"Why is it they get to spread laughter and cheer,
While we stalk the graveyards, spreading panic and fear?
Well I could be Santa, and I could spread cheer.
Why does he get to do it, year after year?"
- Jack Skellington, "The Nightmare Before Christmas" (From Tim Burton's original poem).
Sometimes it's easy to forget exactly how macabre and demented The Nightmare Before Christmas can be. Giant skeletons wise in the ways of frightening people? Ghostly dogs that float instead of stride foot-by-foot? An entire community who thrives on the art of scaring the bejeezus out of people for the relishing necessity of it all? Yet around both Halloween and Christmas, a time typically reserved for the joy in our hearts, Henry Selick and Tim Burton's gloriously gothic masterpiece has become a rock-hard institution. But it's more than just a hybrid holiday musical. As an allegory mirroring conflict, inspiration, and determination between pseudo inter-cooperative worlds. The Nightmare Before Christmas is simply a phenomenal anecdote about overcoming monotony and gloominess in a melancholy little universe.
Though Selick is pegged as director and the Burton / Elfman team recede to "merely" production and musician status, the story of Jack Skellington billows uncontrollably with that distinctive charm that a Tim Burton film emits. Based off of a poem he wrote during his misaligned times in the animation department at Disney, The Nightmare Before Christmas takes a much more bleak persona than the "House of Mouse" really gravitates towards. This is a shame, because films like this and Disney's own The Black Cauldron show that darker themes can assemble compelling pieces of effective animated work. Alas, if it weren't for Disney's skepticism, we might not have The Nightmare Before Christmas in its current morbidly entertaining state. You'd think that an animated flick filled with removable limbs, dancing skeletons, and pitch-dark cinematography wouldn't be suitable for kids. Somewhere in its blend of non-ghoulish Halloween mannerisms and mild Christmas joy, it finds a balance that actually works wonderfully for people of just about every taste and age.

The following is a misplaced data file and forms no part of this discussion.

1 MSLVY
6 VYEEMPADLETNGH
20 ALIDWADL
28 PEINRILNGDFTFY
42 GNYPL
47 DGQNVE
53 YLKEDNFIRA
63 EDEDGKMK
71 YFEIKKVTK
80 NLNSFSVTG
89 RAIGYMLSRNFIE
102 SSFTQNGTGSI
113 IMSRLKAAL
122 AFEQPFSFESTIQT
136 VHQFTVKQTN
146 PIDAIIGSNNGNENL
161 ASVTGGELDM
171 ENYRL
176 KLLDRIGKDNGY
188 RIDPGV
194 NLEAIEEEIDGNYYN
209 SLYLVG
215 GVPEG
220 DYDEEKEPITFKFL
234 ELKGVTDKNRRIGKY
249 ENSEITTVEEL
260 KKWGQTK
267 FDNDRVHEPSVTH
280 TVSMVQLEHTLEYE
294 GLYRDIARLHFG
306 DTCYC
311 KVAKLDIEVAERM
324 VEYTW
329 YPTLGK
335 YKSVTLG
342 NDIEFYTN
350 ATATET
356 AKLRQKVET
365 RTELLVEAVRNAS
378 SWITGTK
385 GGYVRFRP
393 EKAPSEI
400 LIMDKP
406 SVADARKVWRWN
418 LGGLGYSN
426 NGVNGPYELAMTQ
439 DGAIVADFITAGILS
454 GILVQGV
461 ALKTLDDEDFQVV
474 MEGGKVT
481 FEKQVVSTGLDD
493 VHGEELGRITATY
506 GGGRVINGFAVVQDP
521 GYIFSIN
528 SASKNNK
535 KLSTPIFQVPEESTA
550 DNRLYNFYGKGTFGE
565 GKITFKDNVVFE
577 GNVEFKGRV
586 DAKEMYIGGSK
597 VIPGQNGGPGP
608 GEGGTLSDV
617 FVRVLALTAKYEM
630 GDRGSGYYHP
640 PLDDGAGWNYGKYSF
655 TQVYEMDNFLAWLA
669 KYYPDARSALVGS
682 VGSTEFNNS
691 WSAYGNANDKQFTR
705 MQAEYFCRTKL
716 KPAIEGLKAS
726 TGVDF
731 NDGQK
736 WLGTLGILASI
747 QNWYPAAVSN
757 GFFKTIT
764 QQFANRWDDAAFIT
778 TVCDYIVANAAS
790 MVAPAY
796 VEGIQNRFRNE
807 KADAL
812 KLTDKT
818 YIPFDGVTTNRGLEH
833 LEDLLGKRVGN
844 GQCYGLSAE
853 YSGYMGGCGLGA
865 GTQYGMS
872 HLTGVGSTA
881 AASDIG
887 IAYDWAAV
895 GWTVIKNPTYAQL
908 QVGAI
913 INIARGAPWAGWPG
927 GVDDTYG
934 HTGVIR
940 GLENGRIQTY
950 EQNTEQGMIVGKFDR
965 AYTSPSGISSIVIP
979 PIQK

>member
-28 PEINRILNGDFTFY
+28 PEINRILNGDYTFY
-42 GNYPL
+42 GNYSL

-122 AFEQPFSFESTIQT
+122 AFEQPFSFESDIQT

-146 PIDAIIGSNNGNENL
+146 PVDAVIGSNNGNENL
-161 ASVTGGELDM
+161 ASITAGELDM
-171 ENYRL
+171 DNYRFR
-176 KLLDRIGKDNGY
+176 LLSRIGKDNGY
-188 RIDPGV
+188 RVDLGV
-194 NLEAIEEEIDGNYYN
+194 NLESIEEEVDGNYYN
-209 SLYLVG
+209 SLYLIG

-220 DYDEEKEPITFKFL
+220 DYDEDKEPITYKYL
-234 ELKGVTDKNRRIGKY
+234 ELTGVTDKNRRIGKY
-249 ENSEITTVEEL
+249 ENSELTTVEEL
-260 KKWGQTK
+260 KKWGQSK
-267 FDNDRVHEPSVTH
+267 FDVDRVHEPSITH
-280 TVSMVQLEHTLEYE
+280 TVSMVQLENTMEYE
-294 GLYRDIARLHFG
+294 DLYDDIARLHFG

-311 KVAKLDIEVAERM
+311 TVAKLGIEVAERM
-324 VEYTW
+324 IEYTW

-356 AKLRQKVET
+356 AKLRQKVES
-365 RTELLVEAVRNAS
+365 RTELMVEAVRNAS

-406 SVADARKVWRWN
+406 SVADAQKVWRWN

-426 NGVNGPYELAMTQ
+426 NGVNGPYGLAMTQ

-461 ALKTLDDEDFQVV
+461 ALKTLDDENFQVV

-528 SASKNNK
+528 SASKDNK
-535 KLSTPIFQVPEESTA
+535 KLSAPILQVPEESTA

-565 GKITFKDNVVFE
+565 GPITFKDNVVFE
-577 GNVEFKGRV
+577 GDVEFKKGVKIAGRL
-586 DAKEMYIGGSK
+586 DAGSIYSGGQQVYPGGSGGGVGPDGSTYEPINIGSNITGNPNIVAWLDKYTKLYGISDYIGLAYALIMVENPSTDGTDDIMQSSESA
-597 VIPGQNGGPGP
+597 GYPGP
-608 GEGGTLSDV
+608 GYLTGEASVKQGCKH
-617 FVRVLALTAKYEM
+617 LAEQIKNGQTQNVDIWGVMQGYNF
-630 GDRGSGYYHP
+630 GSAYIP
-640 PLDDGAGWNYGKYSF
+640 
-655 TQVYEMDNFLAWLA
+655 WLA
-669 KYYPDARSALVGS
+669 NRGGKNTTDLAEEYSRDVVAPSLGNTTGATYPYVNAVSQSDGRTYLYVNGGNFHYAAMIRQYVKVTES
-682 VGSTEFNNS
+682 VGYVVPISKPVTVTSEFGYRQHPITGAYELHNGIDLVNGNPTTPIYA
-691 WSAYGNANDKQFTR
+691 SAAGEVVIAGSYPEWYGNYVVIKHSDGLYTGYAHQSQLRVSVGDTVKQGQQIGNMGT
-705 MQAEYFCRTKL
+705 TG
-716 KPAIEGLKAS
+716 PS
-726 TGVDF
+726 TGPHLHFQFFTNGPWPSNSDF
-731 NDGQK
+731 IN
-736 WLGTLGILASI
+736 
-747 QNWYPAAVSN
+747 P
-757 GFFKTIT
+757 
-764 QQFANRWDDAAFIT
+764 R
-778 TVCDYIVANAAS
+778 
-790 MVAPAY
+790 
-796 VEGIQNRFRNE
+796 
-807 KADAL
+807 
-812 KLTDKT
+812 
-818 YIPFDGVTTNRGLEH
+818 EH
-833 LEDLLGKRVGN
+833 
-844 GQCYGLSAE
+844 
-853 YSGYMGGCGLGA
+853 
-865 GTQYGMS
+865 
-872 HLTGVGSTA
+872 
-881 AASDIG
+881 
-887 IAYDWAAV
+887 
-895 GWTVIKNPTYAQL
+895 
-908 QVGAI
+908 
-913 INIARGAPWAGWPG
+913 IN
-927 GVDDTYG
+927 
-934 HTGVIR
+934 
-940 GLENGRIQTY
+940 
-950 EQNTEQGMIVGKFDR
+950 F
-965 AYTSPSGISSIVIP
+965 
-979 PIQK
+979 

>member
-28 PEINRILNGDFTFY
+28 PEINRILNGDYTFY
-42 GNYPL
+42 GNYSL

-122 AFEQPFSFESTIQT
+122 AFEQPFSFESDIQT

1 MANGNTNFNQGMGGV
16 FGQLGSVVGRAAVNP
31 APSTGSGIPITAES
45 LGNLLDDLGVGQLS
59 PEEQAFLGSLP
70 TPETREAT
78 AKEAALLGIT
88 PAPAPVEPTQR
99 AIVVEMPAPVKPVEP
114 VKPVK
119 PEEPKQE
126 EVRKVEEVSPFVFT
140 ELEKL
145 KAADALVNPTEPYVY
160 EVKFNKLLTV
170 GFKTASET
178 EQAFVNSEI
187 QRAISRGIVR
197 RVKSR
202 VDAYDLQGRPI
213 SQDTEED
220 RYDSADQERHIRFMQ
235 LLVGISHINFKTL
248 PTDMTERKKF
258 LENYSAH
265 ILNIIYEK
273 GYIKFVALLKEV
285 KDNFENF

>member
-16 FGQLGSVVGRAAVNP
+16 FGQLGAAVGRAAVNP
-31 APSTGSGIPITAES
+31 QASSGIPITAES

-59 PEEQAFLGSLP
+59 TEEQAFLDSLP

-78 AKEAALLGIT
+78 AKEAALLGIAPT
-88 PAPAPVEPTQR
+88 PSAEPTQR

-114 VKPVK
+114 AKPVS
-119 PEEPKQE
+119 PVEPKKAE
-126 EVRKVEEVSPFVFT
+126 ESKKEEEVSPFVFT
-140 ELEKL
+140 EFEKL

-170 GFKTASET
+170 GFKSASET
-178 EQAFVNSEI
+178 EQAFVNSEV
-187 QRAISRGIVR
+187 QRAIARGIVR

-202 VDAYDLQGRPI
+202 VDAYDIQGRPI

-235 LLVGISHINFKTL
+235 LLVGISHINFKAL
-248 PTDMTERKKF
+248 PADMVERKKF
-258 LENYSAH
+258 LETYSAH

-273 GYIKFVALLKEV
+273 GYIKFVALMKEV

Taking cues from the rhythmic flow of Dr. Seuss' How The Grinch Stole Christmas, one of Burton's influences from his youth, Jack Skellington's (Chris Sarandon, The Princess Bride) story follows suit as a similar tale of a bleak and depressed character's awakening due to the glow of Christmas cheer. Year after year, he and the people of Halloween Town scare up a storm. It's their entire way of life, actually, starting with plans that begin with brainstorming and blueprints the day after Halloween. As you travel through the city in the film's introductory flight through the scenery ("This is Halloween"), all the things that remind you of Halloween's atmosphere seem to dwell here. References from Nosferatu to Hamlet -- even to a heap of Burton's prior works, most notably the black-and-white candy-striping and creature concepts from Beetlejuice -- echo in our introduction to Jack's melancholy bubble. It's a sly world with countless little clues and nuggets of smile-inducing secrets hidden in its scenery, things that will continue to jump out at you with each viewing. There's so many delightfully perceptible gems within the crowd of Halloween Town's ghosts, monsters, and witches -- including the Frankenstein's monster-ish alchemist Sally (Catherone O'Hara, Home Alone) who slyly drugs her overbearing master just so she might mingle with the excitement of the holiday.